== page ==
Why some doctors get sued more than others

July 11, 2003

It depends as much on your interpersonal skills as on your clinical ability.

 

Why some doctors get sued more than others

Jump to:Choose article section... Malpractice lawyers concur: People skills are crucial What to say when you've made a mistake

It depends as much on your interpersonal skills as on your clinical ability.

By Berkeley Rice
Senior Editor

Being an excellent clinician is no guarantee against malpractice claims. In fact, such simple interpersonal skills as listening to your patients and showing respect and empathy may be equally important in keeping you out of court.

In other words, nice doctors get sued less. Malpractice insurers and attorneys have long said this. And researchers from Vanderbilt University School of Medicine have proven it. They found a strong link between the number of patient complaints filed against doctors and the number of "risk management events" doctors were involved in.

The six-year study,* looked at the experiences of 645 physicians—two-thirds of them nonsurgeons—employed by a large medical center. The unsolicited complaints cited problems with communication, humaneness, clinical care, billing, access, and availability. The risk management events, or "RMEs," ranged from adverse incidents with the potential for legal action to those that involved actual expenses for documentation, expert witnesses, legal fees, settlements, and awards.

The researchers found that less than 10 percent of the physicians generated more than half the complaints, while 37 percent had no complaints lodged against them. Of the 135 events that resulted in malpractice claims, only 8 percent of the group accounted for nearly half the lawsuits.

Which doctors were responsible for the most patient complaints and RMEs? Not surprisingly, surgeons were named much more often. So were male doctors, which suggests that women doctors may be more sensitive to patient concerns. Busy doctors also topped the list, perhaps because they spent less time with patients, or were less attentive to their concerns. Two factors, however, didn't seem to make much difference: age and country of medical training.

In a previous study of 125 mothers (or other family members) who filed suits over childbirth injuries, the researchers found that many of them cited dissatisfaction with physician-patient communication when asked what had prompted them to initiate claims. Nearly half of these women felt their doctors had misled them—or had not been completely honest—about what happened. Nearly a third said their doctors had not talked enough with them, or answered their questions adequately. Thirteen percent said their doctors didn't listen to them.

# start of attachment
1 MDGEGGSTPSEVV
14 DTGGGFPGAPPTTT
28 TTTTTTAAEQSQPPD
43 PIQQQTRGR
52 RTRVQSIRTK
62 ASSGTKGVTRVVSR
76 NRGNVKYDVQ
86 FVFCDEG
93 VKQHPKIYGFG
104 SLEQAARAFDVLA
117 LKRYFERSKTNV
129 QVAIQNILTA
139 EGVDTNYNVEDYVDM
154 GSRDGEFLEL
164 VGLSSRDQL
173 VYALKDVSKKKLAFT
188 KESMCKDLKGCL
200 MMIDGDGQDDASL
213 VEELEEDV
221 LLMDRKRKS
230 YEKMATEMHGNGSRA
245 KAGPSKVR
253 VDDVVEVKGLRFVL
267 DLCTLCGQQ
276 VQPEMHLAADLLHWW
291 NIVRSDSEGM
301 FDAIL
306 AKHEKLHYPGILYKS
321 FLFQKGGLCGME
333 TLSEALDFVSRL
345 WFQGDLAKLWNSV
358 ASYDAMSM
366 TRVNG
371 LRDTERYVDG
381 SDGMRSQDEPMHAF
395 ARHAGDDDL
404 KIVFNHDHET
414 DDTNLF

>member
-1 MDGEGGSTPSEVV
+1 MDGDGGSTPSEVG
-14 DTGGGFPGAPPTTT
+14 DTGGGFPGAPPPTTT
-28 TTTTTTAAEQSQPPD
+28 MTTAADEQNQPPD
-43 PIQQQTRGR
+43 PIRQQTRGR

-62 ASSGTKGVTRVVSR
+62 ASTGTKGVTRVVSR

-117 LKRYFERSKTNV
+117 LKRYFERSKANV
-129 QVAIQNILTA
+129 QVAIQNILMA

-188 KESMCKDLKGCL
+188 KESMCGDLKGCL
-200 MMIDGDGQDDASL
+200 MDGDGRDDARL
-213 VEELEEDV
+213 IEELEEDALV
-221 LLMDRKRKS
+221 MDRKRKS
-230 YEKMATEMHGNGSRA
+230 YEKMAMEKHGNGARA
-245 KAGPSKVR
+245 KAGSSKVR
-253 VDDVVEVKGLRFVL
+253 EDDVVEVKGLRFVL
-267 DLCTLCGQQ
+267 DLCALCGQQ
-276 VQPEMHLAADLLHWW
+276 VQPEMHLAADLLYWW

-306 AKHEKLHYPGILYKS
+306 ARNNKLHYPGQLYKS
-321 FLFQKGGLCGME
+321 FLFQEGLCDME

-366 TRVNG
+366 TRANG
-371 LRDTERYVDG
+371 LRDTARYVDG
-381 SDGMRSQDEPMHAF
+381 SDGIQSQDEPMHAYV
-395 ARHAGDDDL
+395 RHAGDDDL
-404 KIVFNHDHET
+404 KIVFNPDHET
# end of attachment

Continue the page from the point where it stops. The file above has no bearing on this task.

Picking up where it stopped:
In a subsequent study of nearly 900 maternity patients, a Vanderbilt team found that obstetricians who had the most lawsuits were more likely to be named in patient complaints elicited in a survey. Among the complaints: They didn't listen, didn't return phone calls, didn't show concern or respect, or were rude. (For tips on how to prevent such complaints, see "Common complaints, and how to prevent them".)

"I hope our findings remind doctors that their patients can be a valuable source of information about how we're doing, and how we can do better," says pediatrician Gerald Hickson, who led the Vanderbilt research teams. In a study currently underway at 10 hospitals and medical groups, Hickson's team is working with doctors who generate the highest number of patient complaints. "They're usually unaware of their high complaint status and how it's linked to malpractice suits," he says.

"We try to help them recognize the behavior that causes the complaints, and change it. They usually pick up quickly on doctor-patient communication, which is crucial, but it's not enough. Does the patient walk away from the encounter feeling that the doctor respects him as a human being? That's also a powerful predictor of whether they later file complaints and lawsuits."

Malpractice lawyers concur: People skills are crucial

Boston plaintiffs' attorney Alice Burkin has been representing injured patients for nearly 20 years. Over that time, it's become obvious to her that while many doctors make mistakes, only some get sued. "The most important factor in many cases—besides the injury itself—is the quality of the patient's relationship with the doctor," says Burkin. "People just don't sue doctors they really like. We've had people come in saying they want to sue some specialist, and we'll say, 'We don't think that doctor was negligent. We think it's your primary care doctor who's at fault.' And the client will say, 'I don't care what she did. I love her, and I'm not suing her.'

"On the other hand, I once had a breast cancer patient who wanted to sue her internist for delayed diagnosis, even though we felt the radiologist was clearly at fault," Burkin recounts. "But this patient had been going to the internist for five years, and in all that time, he'd never taken time to really talk to her. 'He never looked at me as a whole person,' the patient told me.